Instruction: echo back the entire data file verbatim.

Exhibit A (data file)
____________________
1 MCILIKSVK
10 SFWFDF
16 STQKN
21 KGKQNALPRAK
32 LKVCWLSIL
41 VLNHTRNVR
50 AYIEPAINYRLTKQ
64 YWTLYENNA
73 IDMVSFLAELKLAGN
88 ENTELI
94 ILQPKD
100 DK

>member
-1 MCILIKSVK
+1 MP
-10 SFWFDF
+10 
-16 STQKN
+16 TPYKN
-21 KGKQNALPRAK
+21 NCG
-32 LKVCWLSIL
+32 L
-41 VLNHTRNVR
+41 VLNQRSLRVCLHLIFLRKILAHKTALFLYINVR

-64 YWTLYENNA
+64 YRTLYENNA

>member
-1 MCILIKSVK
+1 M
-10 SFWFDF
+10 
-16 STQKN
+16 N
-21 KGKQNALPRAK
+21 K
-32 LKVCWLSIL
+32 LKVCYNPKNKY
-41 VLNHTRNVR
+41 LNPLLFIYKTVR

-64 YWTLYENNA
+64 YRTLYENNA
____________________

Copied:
1 MCILIKSVK
10 SFWFDF
16 STQKN
21 KGKQNALPRAK
32 LKVCWLSIL
41 VLNHTRNVR
50 AYIEPAINYRLTKQ
64 YWTLYENNA
73 IDMVSFLAELKLAGN
88 ENTELI
94 ILQPKD
100 DK

>member
-1 MCILIKSVK
+1 MP
-10 SFWFDF
+10 
-16 STQKN
+16 TPYKN
-21 KGKQNALPRAK
+21 NCG
-32 LKVCWLSIL
+32 L
-41 VLNHTRNVR
+41 VLNQRSLRVCLHLIFLRKILAHKTALFLYINVR

-64 YWTLYENNA
+64 YRTLYENNA

>member
-1 MCILIKSVK
+1 M
-10 SFWFDF
+10 
-16 STQKN
+16 N
-21 KGKQNALPRAK
+21 K
-32 LKVCWLSIL
+32 LKVCYNPKNKY
-41 VLNHTRNVR
+41 LNPLLFIYKTVR

-64 YWTLYENNA
+64 YRTLYENNA